Hot Market for Homes Selling Under $10,000

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Suzanne Tucker / Getty Images

A neighborhood on the east side of Detroit.

A market for ultra-cheap homes has emerged in cities around the U.S., and the result is that in many cases it’s much less expensive to buy a house than it would be to purchase a new car.

The Baltimore Sun reports that one in ten homes sold in Baltimore during the first half of 2011 was purchased for less than $10,000. The roughly 275 homes sold in that price range in those six months outnumber the tally of homes sold for $10K or under in all of 2009 and 2010 combined. More than 500 homes in the city, meanwhile, sold for $20,000 or less from January to June of 2011. In a dozen city neighborhoods, you won’t find a single home listed for more than $30,000.

Why the rise in ultra-cheap home sales? For one thing, prices in cities like Baltimore have plummeted to the point that there are simply more homes listed today at sub-used car asking prices. In 70 Baltimore neighborhoods, average house prices dropped by 20% in a year, compared to overall price decreases in the region—suburbs included—of just 6%. (It’s also noteworthy that while city prices have dropped substantially, Baltimore tax rates remain high, which is why one councilman has proposed to decrease city property taxes by half over the course of a few years.) Rather than wait for the housing market to rebound, the banks now in possession of more foreclosed homes than they know what to do with are increasingly eager to unload properties in the city, even at prices that wouldn’t cover a semester’s expenses in college.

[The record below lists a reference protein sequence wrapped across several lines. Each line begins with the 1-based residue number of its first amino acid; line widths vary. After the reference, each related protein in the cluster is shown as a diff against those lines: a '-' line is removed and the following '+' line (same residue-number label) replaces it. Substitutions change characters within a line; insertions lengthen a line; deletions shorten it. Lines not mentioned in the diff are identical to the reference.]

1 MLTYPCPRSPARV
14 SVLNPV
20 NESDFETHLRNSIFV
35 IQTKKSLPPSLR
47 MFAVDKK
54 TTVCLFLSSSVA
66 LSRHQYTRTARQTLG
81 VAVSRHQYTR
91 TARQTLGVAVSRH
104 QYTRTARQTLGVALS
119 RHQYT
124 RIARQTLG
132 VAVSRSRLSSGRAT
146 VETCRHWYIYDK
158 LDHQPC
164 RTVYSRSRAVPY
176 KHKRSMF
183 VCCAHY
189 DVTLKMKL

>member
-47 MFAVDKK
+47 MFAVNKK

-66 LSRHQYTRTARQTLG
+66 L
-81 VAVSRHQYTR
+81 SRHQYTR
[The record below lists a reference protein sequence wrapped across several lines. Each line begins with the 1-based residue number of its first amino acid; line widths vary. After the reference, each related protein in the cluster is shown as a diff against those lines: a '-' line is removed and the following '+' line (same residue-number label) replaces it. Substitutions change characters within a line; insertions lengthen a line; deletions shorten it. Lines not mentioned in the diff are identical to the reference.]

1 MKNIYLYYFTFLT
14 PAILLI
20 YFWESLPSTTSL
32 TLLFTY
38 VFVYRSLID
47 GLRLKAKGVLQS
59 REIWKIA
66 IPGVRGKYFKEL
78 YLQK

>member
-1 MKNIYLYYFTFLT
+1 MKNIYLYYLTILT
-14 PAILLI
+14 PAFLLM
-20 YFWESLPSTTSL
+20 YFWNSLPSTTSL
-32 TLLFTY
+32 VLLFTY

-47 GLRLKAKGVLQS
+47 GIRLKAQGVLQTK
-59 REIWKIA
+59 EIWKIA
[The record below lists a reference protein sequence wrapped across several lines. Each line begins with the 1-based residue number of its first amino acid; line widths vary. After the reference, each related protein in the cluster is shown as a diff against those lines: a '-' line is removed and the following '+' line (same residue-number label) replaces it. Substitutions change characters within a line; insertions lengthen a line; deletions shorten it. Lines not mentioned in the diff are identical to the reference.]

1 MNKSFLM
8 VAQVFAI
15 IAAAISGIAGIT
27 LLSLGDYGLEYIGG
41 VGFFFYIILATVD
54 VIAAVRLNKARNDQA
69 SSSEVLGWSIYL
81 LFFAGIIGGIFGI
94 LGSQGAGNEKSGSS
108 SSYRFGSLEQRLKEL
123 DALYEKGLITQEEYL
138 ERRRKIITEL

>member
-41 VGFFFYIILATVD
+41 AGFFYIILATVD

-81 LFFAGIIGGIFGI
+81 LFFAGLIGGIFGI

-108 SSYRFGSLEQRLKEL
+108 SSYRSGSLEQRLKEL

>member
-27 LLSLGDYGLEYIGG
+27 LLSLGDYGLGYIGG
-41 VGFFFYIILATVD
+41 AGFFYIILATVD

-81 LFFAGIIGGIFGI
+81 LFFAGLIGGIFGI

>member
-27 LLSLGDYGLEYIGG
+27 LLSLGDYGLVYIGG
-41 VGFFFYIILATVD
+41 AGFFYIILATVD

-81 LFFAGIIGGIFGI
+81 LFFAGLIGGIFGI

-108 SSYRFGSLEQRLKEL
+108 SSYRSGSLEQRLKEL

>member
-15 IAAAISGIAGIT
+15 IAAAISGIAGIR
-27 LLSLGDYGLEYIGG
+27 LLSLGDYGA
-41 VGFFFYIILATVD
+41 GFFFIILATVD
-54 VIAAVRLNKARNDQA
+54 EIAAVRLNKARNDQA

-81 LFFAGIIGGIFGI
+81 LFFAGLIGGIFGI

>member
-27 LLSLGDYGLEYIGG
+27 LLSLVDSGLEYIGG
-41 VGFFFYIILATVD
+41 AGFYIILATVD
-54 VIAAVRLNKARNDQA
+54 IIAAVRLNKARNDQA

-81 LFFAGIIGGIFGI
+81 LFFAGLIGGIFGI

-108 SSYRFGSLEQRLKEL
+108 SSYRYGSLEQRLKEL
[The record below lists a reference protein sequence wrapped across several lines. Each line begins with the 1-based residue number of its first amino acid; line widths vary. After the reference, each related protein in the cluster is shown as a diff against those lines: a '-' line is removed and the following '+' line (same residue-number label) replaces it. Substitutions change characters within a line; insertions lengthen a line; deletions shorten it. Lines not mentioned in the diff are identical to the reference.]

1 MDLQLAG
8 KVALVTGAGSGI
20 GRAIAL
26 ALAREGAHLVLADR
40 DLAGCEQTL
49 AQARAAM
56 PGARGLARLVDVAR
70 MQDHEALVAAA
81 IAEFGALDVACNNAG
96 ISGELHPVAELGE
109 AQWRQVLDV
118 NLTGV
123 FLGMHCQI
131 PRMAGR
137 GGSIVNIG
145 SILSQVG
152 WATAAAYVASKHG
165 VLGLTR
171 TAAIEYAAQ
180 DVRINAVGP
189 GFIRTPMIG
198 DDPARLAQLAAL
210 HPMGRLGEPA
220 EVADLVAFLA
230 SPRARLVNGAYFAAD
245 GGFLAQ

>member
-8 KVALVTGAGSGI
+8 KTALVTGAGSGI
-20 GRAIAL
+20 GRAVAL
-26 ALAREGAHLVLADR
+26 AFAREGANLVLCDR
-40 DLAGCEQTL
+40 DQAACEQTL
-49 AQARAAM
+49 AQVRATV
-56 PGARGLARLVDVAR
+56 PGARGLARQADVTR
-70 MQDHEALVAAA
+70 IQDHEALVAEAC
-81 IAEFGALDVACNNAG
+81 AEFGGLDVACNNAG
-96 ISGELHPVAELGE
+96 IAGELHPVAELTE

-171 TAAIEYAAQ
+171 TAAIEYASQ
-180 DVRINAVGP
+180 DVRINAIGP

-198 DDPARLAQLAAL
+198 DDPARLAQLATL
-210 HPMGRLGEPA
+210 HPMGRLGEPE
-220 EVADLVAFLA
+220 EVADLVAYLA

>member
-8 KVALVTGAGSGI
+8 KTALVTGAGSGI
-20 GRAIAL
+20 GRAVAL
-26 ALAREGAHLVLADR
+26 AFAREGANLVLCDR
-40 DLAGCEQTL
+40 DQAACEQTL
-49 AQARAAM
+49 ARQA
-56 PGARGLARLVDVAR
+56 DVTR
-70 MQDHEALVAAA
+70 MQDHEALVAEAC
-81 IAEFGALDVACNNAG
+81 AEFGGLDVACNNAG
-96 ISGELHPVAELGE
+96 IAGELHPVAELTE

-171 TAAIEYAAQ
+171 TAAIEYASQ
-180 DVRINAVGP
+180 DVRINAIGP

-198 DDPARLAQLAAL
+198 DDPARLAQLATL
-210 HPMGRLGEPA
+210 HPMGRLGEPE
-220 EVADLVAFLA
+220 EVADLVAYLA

(MORE: Has American Become a Nation of Squatters?)

As one real estate told the Sun why banks are antsy to get foreclosed homes out of their hands:

“The bank is much happier to just cut their losses and sell it to somebody who can buy it within 14 days.”

So if looking for a bargain, you can handle buying in an iffy neighborhood, and you have cash (banks are unlikely to bother with mortgages for a paltry $10K or $20K or so), cheap city homes are waiting to be scooped up.

Meanwhile, in Detroit, another city flooded with shockingly inexpensive houses, the first steps are taking place of an initiative that aims to simultaneously put more residents and police officers in neighborhoods—by allowing cops to purchase city homes for next to nothing. Last week, the first police officer took advantage of the Detroit’s Project 14 initiative, in which homes can be purchased with as little a down payment as $1,000, and in which the officers who become city homeowners are eligible for renovation grants of up to $150,000. In effect, the program is paying cops to live and own homes in the city.

A recent post at real estate site Trulia’s blog revealed that it is now cheaper to buy than rent in 74% of America’s 50 most populous cities—and unsurprisingly, Baltimore and Detroit are two of the cities where it’s cheaper to buy. For that matter, there are dozens of Detroit homes listed under $1,000 each right now at Trulia.

Buying a home may seem like a gamble right now—especially in cities like Baltimore and Detroit, where neighborhoods have been crumbling and emptying for decades. Interestingly enough, according to Trulia, the U.S. city where buying is much cheaper than renting today is the one best known for gambling, Las Vegas.

(MORE: The Real Problem in the Latest Housing Stats)

Brad Tuttle is a reporter at TIME. Find him on Twitter at @bradrtuttle. You can also continue the discussion on TIME’s Facebook page and on Twitter at @TIME.

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